Origins of the institution
L’École Militaire was founded in 1750, after the War of the Austrian Succession, by Louis XV on the basis of a proposal of Marshal Maurice de Saxe and with the support of Madame de Pompadour and financier Joseph Paris Duverney.
Previously, military academies were exclusive to children of a noble background and offered apprenticeships in the King’s Stables or the stables of other royal members. With the aim of creating an academic college for cadet officers from poor noble families, the exclusivity that royal military academies held vanished.
By the edict of January 1751, King Louis XV founded the institution intended for the education of five hundred noble young men and born without fortune. Article XI of the edict provides for “by way of first perpetual endowment” the tax on playing cards. The administration is entrusted to the Secretary of State for War. The Royal Military Academy included a number of military colleges in the province such as the School of Brienne where students were admitted on evidence of nobility. At the end of their schooling, admission to the Royal Military School in Paris was done through a national competition.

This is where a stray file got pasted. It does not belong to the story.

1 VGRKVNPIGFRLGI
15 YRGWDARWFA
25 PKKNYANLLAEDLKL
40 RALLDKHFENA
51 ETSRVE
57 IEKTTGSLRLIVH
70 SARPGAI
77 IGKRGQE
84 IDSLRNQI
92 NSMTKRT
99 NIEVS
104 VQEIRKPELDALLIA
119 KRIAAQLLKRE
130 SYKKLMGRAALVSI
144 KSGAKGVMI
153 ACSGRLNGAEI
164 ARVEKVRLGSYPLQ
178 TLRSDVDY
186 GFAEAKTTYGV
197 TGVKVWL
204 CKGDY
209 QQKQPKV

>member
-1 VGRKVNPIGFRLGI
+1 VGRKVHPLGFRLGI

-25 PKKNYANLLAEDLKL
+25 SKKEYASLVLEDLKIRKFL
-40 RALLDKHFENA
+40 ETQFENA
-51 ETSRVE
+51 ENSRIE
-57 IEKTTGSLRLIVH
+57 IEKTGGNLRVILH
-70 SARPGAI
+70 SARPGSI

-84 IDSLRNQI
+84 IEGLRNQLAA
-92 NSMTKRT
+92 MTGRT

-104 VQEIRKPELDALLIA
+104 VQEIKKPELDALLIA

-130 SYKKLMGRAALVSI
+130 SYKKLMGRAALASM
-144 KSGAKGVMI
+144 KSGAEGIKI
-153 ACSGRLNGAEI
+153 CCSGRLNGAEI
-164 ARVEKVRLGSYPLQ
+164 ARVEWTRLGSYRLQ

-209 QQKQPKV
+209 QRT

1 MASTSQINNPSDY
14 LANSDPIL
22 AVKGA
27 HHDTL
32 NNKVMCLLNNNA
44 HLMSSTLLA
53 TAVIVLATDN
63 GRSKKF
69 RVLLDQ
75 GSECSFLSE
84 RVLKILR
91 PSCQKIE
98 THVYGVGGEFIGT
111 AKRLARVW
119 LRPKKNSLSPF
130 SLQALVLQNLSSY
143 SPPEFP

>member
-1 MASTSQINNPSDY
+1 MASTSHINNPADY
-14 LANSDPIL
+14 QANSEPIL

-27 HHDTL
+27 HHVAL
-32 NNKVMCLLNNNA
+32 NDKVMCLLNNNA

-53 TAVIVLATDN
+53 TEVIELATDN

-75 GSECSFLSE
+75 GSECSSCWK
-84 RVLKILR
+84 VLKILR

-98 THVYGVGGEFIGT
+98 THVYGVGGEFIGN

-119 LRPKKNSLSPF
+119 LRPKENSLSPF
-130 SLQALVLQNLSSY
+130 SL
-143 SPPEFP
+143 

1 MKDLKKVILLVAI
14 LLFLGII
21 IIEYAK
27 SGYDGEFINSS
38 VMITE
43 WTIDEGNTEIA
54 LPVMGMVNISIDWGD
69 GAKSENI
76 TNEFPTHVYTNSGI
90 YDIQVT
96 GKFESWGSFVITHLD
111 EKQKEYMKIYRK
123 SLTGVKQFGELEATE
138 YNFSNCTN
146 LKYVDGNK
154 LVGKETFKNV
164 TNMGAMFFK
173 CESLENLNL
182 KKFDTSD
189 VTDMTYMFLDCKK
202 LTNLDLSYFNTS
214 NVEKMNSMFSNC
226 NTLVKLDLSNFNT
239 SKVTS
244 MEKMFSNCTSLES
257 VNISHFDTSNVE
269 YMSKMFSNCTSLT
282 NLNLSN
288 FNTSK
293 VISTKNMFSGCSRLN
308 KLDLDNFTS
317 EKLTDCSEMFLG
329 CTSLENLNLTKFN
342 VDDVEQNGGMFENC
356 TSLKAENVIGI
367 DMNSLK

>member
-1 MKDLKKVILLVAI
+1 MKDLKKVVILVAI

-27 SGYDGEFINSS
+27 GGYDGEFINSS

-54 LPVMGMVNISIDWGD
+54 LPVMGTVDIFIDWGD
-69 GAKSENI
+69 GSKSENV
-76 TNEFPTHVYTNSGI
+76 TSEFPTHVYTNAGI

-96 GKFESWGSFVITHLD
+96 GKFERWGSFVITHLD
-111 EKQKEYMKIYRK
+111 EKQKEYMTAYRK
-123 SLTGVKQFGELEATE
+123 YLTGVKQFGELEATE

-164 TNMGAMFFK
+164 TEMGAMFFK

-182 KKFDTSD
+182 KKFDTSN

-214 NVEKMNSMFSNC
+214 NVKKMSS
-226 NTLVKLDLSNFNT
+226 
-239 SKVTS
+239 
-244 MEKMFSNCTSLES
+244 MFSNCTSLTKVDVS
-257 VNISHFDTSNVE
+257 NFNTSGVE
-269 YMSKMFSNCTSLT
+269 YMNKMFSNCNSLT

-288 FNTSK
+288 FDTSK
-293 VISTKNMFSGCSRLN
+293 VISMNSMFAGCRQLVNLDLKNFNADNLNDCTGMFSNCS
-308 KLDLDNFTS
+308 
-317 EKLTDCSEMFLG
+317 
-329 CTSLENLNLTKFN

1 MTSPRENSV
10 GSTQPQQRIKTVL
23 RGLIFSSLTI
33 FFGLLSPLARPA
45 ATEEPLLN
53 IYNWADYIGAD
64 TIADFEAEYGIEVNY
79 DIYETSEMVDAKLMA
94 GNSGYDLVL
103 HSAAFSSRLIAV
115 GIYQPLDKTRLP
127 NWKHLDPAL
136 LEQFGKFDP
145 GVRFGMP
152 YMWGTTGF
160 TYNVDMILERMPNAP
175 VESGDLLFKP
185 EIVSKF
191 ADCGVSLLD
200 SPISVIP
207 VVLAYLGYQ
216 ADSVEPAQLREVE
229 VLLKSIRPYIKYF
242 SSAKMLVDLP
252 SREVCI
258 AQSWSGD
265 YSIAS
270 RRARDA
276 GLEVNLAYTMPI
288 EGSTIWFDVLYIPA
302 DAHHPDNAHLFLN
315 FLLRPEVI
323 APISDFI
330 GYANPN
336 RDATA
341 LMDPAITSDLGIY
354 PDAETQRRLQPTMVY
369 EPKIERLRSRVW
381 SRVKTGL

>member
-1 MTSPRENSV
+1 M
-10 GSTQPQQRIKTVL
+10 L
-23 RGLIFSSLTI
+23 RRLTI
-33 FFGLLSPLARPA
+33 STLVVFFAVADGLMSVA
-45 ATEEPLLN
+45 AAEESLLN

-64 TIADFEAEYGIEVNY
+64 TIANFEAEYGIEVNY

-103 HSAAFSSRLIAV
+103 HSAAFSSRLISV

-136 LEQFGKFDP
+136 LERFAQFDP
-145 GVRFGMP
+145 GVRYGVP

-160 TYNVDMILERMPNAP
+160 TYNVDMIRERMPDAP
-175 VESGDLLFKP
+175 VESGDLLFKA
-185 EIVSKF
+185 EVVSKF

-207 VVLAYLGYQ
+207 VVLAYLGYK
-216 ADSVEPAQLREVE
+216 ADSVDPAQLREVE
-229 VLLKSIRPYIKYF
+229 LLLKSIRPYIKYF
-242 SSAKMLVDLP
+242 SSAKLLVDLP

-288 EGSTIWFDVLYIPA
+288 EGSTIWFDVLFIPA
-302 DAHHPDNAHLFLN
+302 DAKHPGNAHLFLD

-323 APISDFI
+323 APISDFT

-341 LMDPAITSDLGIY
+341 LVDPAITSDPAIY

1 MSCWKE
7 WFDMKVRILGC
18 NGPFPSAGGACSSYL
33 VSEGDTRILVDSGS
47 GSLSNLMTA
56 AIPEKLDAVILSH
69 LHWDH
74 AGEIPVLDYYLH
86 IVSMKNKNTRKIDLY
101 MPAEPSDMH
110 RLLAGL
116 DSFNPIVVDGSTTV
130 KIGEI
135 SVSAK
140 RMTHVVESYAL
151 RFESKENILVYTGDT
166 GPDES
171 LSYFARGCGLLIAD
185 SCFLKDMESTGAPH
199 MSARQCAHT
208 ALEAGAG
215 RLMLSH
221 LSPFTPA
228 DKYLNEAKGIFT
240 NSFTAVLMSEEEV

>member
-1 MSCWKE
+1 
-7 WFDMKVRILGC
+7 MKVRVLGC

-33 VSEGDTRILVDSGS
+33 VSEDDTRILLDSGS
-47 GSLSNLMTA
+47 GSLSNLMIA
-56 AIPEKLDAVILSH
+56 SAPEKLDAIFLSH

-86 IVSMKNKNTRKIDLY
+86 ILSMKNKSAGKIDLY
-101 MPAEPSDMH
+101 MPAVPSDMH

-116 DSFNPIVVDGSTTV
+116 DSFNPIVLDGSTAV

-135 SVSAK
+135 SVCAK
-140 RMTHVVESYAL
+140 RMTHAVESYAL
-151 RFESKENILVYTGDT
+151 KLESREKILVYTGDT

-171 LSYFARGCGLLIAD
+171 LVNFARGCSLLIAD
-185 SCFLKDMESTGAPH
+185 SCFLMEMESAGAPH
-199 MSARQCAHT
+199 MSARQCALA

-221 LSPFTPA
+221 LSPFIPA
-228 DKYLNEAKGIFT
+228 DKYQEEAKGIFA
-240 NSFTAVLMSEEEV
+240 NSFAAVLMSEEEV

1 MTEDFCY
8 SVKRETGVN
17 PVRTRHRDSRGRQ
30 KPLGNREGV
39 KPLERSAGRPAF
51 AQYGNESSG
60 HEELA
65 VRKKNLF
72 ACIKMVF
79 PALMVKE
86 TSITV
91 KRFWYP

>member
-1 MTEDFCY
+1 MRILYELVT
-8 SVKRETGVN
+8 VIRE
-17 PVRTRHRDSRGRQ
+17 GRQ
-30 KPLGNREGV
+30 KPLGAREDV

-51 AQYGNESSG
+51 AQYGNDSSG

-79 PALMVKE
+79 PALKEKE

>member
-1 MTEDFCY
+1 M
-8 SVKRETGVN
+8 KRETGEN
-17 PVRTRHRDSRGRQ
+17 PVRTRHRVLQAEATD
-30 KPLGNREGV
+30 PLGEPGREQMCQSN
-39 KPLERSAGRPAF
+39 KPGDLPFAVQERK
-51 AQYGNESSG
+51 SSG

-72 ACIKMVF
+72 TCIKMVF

Architecture and Ange-Jacques Gabriel
Enlisted by the King to design a more grandiose building than the Hôtel des Invalides (constructed by Louis XIV), Ange-Jacques Gabriel began construction in 1752 on the grounds of the farm of Grenelle. After a long period of construction, the school did not open until 1760. Gabriel presented an immense area with beautiful façades and running water through a system of wells and pipes. It was indeed much larger, and striking than the Invalides.
The Comte de Saint-Germain reorganised the establishment in 1777 under the name of the École des Cadets-gentilshommes (School of Young Gentlemen), of which accepted the young Napoleon Bonaparte in 1784. Bonaparte went on to graduate after only one year instead of two.